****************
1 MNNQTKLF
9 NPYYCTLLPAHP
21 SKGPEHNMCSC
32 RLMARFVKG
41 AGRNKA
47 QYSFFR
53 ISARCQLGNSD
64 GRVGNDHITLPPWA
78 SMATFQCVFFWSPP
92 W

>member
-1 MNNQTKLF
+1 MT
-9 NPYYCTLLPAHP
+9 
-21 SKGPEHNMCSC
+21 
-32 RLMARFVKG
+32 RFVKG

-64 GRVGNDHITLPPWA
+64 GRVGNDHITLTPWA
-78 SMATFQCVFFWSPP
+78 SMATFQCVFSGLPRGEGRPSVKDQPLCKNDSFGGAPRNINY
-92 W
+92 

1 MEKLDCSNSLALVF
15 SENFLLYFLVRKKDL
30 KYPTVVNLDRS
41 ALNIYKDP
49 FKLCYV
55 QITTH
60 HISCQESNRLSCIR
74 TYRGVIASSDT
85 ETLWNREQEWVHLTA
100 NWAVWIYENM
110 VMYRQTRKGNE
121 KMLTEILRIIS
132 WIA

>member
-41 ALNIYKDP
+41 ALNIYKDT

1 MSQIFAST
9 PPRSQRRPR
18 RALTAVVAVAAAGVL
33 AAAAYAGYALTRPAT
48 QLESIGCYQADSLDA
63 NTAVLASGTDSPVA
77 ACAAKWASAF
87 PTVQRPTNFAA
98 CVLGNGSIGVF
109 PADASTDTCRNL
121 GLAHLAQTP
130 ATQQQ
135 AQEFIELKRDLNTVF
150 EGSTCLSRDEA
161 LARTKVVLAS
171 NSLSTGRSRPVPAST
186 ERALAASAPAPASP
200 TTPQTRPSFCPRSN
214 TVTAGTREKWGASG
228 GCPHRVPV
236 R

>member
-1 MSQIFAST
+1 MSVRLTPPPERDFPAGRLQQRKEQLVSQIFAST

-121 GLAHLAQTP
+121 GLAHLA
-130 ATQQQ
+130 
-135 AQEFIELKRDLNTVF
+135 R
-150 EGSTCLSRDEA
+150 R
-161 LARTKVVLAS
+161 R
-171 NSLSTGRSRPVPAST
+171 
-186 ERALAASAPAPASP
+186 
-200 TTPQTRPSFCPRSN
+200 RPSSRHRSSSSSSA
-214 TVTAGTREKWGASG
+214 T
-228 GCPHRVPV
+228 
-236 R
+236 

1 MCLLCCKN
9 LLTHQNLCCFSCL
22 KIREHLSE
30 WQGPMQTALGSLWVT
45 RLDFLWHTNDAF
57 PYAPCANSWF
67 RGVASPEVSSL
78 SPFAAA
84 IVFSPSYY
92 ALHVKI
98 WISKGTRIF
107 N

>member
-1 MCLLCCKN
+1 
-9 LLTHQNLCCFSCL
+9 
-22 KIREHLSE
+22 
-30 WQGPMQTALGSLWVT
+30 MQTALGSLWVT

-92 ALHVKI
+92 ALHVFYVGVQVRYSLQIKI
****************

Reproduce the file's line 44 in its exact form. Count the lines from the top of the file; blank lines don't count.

18 RALTAVVAVAAAGVL